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Does My Spouse’s Disability Matter in Divorce?


All relationships take work, and every couple will face times of challenge that will test the strength of the marriage. Adding in additional stressors, such as the disability of a spouse, can make keeping the relationship together even more challenging. Marriages end for all kinds of reasons, but a reasonable question may arise when a spouse has a limitation that affects his/her ability to navigate life. While courts cannot prevent a spouse from divorcing someone who will have issues working or taking care of his/her daily needs, they will not allow that person to exit the marriage with no means of support. What does this dynamic mean for the other spouse? Divorcing a spouse with disabilities or other special needs can impact alimony awards, property division, and even how the process proceeds.

Process of Divorce

An integral part of any legal case is the ability of all parties to participate in the process. Depending upon the type of disability a spouse has, his/her capacity may be in question or known to be compromised. In this situation, the court will not allow the case to proceed until a guardian is in place to represent the interests of the disabled spouse. The guardian most often will be a blood relative, but could also be a third-party appointed by the court. Regardless of how the guardian is added, this step will need to occur before the judge will allow the case to proceed in the interest of fairness.


Alimony, or spousal support, is the issue most likely to be affected by a spouse with a disability. Alimony is based upon the need of one spouse for support, and the ability of the other spouse to pay. Assuming both factors are present, a court is likely to order ongoing alimony to ensure the disabled spouse has the means to live. Normally, permanent alimony is reserved for marriages of long duration, classified as 17 years or longer under Florida law, but in cases of disability, a judge could award permanent alimony in shorter marriages if the disabled spouse would otherwise be left with insufficient resources. The facts of each case will dictate whether this type of alimony is appropriate, but the healthy spouse should at least expect to pay durational alimony, which is support for a set period of time, if the disabled spouse could gain self-sufficiency through government benefits or other sources.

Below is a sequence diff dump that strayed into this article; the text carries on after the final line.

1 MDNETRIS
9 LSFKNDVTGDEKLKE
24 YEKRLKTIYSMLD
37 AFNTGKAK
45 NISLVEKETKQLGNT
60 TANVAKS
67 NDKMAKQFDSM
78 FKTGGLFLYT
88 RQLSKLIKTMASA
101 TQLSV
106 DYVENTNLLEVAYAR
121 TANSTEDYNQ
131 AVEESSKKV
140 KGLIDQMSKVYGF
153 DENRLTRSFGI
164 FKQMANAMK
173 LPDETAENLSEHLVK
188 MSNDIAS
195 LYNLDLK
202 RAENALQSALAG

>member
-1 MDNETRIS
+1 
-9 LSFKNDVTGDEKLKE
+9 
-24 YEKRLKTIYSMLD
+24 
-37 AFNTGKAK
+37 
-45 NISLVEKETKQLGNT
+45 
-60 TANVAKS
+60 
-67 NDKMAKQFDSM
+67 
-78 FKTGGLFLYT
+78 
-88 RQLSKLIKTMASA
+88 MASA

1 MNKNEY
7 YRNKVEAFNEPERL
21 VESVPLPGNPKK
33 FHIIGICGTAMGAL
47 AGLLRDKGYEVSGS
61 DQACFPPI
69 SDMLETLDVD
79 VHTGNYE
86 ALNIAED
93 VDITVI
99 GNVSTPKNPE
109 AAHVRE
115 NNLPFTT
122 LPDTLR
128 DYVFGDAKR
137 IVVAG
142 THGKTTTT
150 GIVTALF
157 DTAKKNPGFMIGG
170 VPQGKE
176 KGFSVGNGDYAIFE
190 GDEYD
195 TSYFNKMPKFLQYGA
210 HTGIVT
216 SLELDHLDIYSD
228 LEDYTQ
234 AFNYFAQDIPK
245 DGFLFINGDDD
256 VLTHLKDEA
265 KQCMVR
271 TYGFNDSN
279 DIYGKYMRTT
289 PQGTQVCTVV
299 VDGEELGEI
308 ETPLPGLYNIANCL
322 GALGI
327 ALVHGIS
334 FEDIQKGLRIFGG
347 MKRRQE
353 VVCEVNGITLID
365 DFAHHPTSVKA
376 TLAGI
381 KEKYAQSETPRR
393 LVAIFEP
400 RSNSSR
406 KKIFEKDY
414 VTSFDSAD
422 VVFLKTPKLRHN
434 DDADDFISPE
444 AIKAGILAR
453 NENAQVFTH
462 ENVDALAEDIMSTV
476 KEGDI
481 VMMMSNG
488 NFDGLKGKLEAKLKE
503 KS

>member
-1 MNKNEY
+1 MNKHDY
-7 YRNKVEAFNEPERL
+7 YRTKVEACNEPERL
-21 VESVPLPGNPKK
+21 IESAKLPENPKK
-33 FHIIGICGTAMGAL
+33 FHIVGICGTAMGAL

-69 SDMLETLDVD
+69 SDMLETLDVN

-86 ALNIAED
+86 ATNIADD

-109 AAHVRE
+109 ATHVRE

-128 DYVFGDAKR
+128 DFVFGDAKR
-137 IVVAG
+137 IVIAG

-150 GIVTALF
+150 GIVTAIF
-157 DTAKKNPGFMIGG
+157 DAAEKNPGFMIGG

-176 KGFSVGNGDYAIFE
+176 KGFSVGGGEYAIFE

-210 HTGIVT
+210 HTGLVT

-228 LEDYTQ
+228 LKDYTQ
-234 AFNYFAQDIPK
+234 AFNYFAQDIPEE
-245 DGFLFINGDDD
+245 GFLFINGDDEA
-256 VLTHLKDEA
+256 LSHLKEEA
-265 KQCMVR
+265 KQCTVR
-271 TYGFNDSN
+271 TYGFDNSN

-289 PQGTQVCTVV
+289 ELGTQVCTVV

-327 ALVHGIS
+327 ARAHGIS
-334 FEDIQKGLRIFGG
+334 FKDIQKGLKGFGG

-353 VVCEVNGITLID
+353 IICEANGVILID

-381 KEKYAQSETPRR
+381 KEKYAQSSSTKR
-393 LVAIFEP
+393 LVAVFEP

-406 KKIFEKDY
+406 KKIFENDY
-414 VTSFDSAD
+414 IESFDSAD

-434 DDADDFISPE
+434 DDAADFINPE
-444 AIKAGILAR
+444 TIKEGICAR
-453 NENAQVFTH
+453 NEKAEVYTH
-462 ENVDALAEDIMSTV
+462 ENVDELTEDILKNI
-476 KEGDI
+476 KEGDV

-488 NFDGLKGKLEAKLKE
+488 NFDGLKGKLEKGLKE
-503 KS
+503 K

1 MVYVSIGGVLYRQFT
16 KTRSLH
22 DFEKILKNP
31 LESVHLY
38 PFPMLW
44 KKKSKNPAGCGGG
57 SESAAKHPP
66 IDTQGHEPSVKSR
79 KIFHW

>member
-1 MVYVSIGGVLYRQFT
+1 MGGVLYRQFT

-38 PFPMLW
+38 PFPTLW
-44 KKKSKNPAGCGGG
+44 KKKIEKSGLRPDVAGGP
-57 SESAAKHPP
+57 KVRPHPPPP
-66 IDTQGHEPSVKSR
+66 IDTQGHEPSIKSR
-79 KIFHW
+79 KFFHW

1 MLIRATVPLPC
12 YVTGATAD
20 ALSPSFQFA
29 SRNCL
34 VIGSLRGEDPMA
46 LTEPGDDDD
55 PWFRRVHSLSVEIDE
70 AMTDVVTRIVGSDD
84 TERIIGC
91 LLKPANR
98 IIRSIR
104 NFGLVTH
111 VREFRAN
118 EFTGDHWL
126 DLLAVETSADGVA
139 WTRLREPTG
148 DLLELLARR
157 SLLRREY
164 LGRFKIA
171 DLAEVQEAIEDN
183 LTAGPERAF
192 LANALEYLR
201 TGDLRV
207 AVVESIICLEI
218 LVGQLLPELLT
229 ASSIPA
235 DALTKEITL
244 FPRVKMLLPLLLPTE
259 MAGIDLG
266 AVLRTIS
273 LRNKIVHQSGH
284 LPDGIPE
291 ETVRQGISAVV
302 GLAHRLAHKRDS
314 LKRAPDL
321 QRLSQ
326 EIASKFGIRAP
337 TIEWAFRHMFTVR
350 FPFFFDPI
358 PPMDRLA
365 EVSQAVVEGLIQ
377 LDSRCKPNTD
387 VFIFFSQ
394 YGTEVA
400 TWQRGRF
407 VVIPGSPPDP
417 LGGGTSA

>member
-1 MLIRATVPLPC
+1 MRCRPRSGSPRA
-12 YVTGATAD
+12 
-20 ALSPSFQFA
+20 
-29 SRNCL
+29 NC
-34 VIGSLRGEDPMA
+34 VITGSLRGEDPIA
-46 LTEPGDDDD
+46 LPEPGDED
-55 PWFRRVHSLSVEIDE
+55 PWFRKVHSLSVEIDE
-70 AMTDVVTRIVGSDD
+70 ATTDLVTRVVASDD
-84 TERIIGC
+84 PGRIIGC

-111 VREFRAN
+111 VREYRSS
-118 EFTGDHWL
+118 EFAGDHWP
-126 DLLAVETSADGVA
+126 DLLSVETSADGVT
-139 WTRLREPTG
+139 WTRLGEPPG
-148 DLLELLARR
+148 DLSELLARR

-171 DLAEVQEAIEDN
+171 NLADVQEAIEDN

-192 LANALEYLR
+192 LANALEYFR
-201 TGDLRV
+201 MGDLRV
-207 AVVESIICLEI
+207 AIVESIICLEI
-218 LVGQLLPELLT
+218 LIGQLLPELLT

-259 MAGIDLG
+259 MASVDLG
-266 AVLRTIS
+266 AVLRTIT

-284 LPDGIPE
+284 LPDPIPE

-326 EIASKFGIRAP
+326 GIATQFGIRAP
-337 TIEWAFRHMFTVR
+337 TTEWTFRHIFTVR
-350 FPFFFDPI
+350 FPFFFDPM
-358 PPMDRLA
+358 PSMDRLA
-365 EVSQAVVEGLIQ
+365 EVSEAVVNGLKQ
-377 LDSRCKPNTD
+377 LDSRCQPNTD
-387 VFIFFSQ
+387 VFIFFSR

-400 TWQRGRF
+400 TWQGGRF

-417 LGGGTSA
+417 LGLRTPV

Property Division

The other area disability most often appears in divorce is property division. Florida law follows an equitable division model, which focuses on the type of distribution that would be most fair under the circumstances. While it starts with a presumption of equal division, factors are used by the court to decide if a different allocation is necessary, and disability of a spouse could certainly persuade the court that he/she needs a greater share of marital assets for financial stability. The healthy spouse would be best served by trying to settle these issues through negotiation or mediation to maintain some control over the outcome, and not leave it to the discretion of the court to decide. Working with an experienced divorce attorney is essential in this situation to obtain an appropriate result.

Contact a Florida Divorce Attorney

If you have questions about divorce, talk to a Florida divorce attorney today. Special circumstances, such as a disabled spouse, can significantly impact the approach and outcome of a case, and should be guided by a divorce attorney to ensure best results. The Orlando divorce attorneys at the Donna Hung Law Group understand the complexities of divorce, and are here to help you navigate the legal process. Contact the Orlando divorce firm at (407) 999-0099 for a consultation.